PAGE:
Those who state a VCO will act in a certain way has probably gotten most…if not all…of their information by reading a book.  I spent time working with them in jail environments, transporting them to and from penal institutions, arresting them on the street, investigating their actions and interviewing them in depth so I have a little “hands on” knowledge and to try and place what they will or will not do into definitive, specific actions is wrought with peril.  READ SUCH ARTICLES WITH A DEGREE OF SKEPCICISM AND DO NOT PLAN YOUR ACTIONS BASED ON WHAT YOU HAVE READ! Sure, trends do emerge over time, but little is definitive. While it would be safe to say “the majority of police shooting occur inside ten feet” not all do, some are at long distances so you cant count on closer quarters and you would be mistaken to only practice close up.

Those who have studied the combative arts for more than a few days know it is not the person who can stab the hardest, swing the quickest, draw the fastest, or shoot the tightest group that will win the fight.  While such skills are worth having, it is the person who can keep their head, read the situation for what it is and ADAPT correctly to a rapidly unfolding situation that will prevail. What are they adapting?  Their foundational combative skills to meet the task at hand, something you cannot learn, master and anchor by reading a blog or watching a video! Talking or typing a “good game” on line may make you sound knowledgeable, but you will be far from skilled and situationally adaptive. Being situationally adaptive starts with being situationally aware as the person who sees the fight coming at a distance has more time to prepare. In a nutshell, the Internet ex-spurt might be dangerous but not in a useful way as stupidity does not win fights.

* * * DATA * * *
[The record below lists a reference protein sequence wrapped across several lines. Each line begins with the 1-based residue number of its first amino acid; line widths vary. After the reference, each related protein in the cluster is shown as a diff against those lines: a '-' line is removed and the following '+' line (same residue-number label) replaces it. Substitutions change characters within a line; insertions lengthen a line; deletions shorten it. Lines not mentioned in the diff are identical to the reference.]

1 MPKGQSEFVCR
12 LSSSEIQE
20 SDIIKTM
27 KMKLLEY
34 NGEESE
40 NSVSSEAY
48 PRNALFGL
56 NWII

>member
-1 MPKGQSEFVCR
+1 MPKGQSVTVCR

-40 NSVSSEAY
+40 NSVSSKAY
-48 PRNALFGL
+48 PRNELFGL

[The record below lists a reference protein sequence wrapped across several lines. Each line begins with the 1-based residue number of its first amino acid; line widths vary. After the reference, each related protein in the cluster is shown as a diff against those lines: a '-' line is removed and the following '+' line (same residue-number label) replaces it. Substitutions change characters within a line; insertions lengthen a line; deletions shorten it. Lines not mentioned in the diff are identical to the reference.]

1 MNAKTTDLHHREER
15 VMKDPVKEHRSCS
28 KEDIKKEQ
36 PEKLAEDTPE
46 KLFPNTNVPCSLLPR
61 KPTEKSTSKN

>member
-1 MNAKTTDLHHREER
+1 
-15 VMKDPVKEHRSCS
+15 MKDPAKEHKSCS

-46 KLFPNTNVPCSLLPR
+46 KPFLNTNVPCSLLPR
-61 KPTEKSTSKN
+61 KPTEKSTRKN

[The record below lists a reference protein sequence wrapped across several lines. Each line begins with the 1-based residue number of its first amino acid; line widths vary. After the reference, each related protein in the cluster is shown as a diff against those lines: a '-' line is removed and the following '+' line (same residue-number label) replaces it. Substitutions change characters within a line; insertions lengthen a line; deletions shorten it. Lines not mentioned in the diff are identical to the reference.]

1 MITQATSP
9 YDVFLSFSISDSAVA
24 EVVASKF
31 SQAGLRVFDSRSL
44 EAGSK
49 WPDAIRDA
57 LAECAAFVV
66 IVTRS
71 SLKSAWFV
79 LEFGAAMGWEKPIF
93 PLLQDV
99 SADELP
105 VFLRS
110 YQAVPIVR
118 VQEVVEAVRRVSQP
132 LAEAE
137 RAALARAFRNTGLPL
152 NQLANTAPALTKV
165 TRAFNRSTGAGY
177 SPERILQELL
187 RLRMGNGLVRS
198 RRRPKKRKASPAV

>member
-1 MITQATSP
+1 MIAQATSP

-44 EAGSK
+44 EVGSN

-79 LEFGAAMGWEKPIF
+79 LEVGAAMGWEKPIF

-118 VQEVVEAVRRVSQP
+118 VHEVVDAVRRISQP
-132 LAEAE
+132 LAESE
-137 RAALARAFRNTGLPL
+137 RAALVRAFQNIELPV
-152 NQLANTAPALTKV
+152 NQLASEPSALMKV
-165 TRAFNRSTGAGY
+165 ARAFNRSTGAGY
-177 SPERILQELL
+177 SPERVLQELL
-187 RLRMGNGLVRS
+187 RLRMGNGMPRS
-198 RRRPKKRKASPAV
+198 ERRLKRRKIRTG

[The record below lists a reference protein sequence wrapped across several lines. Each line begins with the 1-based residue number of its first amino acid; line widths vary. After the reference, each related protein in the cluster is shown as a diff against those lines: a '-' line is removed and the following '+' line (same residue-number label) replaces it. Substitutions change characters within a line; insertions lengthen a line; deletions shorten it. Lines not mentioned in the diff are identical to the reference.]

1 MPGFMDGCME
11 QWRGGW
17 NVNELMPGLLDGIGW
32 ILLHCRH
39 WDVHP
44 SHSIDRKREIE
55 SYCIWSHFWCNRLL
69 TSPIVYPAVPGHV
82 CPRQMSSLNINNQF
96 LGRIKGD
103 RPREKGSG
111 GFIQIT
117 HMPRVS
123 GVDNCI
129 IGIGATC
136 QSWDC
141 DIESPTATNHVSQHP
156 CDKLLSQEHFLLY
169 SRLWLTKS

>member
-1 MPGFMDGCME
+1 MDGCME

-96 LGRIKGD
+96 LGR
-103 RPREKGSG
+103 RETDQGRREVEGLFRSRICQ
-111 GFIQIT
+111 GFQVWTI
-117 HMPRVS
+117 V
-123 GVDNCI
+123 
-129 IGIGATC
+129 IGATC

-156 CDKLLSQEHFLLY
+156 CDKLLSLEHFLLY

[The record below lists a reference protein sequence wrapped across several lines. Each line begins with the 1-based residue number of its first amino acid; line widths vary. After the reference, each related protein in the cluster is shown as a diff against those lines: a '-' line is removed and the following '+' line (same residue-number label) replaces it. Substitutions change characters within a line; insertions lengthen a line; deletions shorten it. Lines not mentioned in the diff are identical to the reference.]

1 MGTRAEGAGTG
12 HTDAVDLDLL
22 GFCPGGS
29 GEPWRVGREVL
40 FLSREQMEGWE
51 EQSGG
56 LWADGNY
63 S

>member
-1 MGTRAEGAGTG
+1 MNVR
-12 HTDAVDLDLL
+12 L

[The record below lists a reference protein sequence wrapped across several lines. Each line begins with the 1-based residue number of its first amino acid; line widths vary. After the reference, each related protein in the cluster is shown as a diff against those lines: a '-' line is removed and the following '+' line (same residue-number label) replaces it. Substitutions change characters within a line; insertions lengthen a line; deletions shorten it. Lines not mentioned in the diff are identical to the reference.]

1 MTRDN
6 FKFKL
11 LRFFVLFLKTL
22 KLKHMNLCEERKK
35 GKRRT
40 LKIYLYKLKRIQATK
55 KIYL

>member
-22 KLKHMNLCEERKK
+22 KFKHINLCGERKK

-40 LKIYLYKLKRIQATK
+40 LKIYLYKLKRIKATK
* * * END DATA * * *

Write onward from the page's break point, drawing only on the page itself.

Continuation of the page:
Those who try to tell you your opponent will act in a definitive manner are doing nothing more than setting you up for failure and slowing your ability to adapt and respond quickly and appropriately. Why? Because you were told the bad guy would do “this” and they did “that” and now you are trying to figure out what to do next while being punched, stabbed or shot.  Oops…

I still “surf” around the Internet looking for nuggets of wisdom because they ARE out there. But I also have the knowledge base to know when someone is posting stuff that could get me killed. For those that don’t, they could be setting themselves up for serious injury or death if the Grim Reaper ever visits their home, work place or parking lot. What should you expect from a violent attacker? For them to attack you! How that unfolds will always vary to a certain degree. Rest assured, they won’t feel bad for you, cut you a break or view the event with your morals as THEY DON’T THINK LIKE YOU DO!

Train hard and train real! Get off the Web as a primary information source and get hands on training from an instructor who knows what they are teaching and can tell you WHY it is important to you. I know, its expensive but what it your life worth? Be wary of instructors who refuse to tell you why what they are teaching is worth your time, money and energy to learn, master and anchor.  “Because I said so” or “because this is how I teach this” is not enough.  As I was told many years ago by a former member of the 22nd SAS …Right now someone is training so when they meet you, they beat you. Train hard and stay on guard!